Toyota has manufactured new motors using 50% less rare earth minerals
The construction of motors o...
The Japanese automotive manufacturer, Toyota, has been working on producing vehicle motors using less rare earth minerals.
The construction of motors often requires rare earth minerals to be used for magnets.
Rare earth minerals, although not actually rare, are often found in small quantities – therefore they require a lot of energy to extract and are considerably environmentally damaging.
Most of these minerals are mined in China, due to its lower energy prices and lack of environmental regulations, meaning that demand is often higher than supply.
With the price of the minerals rising in these conditions, Toyota has opted to create motors will 50% less.
The magnet developed by the firm uses half the Neodymium than previously used, whilst maintaining a high performance.
The company aims to create “a balance between the supply and demand of valuable rare earth resources”.
“An increase in electric car production will raise the need for motors, which will result in higher demand for neodymium down the line,” stated Akira Kato, General Project Manager of Toyota’s Advanced R&D and Engineering company, Reuters claims.
“If we continue to use neodymium at this pace we’ll eventually experience a supply shortage … so we wanted to come up with technology which would help conserve neodymium stocks.”
Ultium Cells LLC/Li-Cycle: Sustainable Battery Manufacturing
Ultium Cells LLC - a joint venture between General Motors and LG Energy Solutions - has announced its latest collaboration with Li-Cycle. Joining forces the two have set ambitions to expand recycling in North America, recycling up to 100% of the scrap materials in battery cell manufacturing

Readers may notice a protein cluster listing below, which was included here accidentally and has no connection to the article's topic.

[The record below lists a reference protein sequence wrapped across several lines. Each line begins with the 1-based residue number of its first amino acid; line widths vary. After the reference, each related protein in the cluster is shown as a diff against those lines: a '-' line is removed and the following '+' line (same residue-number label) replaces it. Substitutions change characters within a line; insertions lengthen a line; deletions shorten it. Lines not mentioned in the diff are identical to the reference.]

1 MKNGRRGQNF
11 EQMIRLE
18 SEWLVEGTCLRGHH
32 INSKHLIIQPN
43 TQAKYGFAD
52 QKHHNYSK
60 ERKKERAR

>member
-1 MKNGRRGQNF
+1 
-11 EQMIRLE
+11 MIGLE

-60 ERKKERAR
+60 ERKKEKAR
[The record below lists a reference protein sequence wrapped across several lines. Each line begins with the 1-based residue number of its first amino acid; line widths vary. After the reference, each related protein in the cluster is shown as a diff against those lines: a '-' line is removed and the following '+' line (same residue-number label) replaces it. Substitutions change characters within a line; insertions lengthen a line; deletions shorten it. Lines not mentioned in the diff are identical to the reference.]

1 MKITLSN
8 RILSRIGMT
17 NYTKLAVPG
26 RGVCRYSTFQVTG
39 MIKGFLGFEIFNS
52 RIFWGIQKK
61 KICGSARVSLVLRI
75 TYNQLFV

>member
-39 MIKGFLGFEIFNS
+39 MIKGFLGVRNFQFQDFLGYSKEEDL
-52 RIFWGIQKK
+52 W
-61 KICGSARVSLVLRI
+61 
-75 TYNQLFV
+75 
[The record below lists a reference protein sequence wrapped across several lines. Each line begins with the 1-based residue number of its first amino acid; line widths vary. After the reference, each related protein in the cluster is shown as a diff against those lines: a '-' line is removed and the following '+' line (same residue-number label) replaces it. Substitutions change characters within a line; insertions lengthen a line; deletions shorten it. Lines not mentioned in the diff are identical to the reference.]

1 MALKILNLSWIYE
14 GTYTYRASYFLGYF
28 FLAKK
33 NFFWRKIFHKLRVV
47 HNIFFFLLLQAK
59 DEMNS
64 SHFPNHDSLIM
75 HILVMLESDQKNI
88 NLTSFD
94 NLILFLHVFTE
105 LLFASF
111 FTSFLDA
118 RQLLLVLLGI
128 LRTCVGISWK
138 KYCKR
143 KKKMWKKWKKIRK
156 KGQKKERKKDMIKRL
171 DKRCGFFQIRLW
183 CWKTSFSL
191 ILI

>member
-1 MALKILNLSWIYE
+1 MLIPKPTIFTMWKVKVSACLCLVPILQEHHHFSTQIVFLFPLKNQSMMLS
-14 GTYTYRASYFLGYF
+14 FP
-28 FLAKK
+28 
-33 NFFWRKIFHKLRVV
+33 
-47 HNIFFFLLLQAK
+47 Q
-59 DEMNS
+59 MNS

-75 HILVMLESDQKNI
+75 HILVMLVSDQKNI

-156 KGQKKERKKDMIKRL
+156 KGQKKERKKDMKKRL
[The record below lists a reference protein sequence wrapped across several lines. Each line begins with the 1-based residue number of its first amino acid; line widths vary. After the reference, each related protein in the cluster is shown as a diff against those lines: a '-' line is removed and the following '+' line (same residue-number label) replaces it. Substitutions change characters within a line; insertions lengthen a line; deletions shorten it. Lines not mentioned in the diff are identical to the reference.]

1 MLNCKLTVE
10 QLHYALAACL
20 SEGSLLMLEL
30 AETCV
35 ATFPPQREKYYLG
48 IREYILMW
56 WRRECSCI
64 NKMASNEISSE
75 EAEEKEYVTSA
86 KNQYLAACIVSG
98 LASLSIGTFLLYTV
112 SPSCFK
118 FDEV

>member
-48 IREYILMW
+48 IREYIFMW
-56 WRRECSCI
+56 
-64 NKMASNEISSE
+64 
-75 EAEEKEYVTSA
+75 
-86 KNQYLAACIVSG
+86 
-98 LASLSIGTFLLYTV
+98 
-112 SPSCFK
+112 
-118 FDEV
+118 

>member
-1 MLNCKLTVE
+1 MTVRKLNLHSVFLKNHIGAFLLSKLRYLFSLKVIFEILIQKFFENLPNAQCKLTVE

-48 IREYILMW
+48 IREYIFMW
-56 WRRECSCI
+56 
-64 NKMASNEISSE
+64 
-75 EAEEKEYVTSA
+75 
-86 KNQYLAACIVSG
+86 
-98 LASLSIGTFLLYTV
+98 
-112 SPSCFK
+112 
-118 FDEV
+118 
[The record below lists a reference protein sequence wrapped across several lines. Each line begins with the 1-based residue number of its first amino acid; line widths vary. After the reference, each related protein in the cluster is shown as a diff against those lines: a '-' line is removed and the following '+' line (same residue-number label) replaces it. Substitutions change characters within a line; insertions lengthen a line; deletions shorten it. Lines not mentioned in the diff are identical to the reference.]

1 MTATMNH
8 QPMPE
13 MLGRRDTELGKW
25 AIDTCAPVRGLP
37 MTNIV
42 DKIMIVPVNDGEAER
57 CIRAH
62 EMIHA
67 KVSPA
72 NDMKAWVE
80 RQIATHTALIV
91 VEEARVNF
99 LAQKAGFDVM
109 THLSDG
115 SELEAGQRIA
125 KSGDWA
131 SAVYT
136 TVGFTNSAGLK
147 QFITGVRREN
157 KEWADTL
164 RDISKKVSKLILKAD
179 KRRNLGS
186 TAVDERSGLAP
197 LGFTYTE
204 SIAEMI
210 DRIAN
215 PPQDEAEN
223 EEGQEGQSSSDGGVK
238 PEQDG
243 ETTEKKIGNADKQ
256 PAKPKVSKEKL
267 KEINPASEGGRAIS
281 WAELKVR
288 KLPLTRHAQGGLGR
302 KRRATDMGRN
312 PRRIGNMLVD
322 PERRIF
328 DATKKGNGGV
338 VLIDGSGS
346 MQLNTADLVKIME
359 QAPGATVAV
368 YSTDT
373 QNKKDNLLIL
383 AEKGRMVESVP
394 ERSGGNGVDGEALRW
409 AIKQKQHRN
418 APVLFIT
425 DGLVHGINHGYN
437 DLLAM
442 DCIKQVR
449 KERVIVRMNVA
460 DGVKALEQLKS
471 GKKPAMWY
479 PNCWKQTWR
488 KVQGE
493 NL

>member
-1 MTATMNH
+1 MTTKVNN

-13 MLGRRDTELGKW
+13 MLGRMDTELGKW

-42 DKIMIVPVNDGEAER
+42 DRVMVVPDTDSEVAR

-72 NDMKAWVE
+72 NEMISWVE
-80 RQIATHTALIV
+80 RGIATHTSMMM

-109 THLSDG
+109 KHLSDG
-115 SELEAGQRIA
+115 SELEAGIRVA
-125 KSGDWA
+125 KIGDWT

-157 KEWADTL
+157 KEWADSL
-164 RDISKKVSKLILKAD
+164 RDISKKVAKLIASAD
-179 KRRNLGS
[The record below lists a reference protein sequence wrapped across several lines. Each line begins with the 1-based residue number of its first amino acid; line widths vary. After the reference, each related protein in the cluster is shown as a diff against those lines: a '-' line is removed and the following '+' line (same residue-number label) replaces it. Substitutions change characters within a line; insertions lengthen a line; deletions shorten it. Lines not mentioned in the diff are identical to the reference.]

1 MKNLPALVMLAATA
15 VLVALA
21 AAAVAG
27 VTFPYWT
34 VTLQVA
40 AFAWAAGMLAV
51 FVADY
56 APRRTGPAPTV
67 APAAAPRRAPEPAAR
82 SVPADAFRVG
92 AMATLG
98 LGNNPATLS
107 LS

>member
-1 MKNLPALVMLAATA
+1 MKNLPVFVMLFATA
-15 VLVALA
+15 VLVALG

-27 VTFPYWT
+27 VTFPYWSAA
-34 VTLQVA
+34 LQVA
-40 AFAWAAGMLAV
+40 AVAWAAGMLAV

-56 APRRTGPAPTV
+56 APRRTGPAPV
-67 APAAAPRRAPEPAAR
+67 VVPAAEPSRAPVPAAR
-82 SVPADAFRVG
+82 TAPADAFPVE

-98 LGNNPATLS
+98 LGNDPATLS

What is Ultium Cells LLC?
Announcing their partnership in December 2019, General Motors (GM) and LG Energy Solutions established Ultium Cells LLC with a mission to “ensure excellence of Battery Cell Manufacturing through implementation of best practices from each company to contribute [to the] expansion of a Zero Emission propulsion on a global scale.”
Who is Li-Cycle?
Founded in 2016, Li-Cycle leverages innovative solutions to address emerging and urgent challenges around the world.
As the use of Lithium-ion rechargeable batteries in automotive, industrial energy storage, and consumer electronic applications rises, Li-Cycle believes that “the world needs improved technology and supply chain innovations to better recycle these batteries, while also meeting the rapidly growing demand for critical and scarce battery-grade materials.”
Why are Ultium Cells LLC and Li-Cycle join forces?
By joining forces to expand the recycling of scrap materials in battery cell manufacturing in North America, the new recycling process will allow Ultium Cells LLC to recycle cobalt, nickel, lithium, graphite, copper, manganese and aluminum.
“95% of these materials can be used in the production of new batteries or for adjacent industries,” says GM, who explains that the new hydrometallurgical process emits 30% less greenhouse gases (GHGs) than traditional processes, minimising the environmental impact. Use of this process will begin later in the year (2021).
"Our combined efforts with Ultium Cells will be instrumental in redirecting battery manufacturing scrap from landfills and returning a substantial amount of valuable battery-grade materials back into the battery supply chain. This partnership is a critical step forward in advancing our proven lithium-ion resource recovery technology as a more sustainable alternative to mining, " said Ajay Kochhar, President, CEO and co-founder of Li-Cycle.
"GM's zero-waste initiative aims to divert more than 90% of its manufacturing waste from landfills and incineration globally by 2025. Now, we're going to work closely with Ultium Cells and Li-Cycle to help the industry get even better use out of the materials,” added Ken Morris, Vice President of Electric and Autonomous Vehicles, GM.
Since 2013, GM has recycled or reused 100% of the battery packs it has received from customers, with most current GM EVs repaired with refurbished packs.
"We strive to make more with less waste and energy expended. This is a crucial step in improving the sustainability of our components and manufacturing processes,” concluded Thomas Gallagher, Chief Operating Officer, Ultium Cells LLC.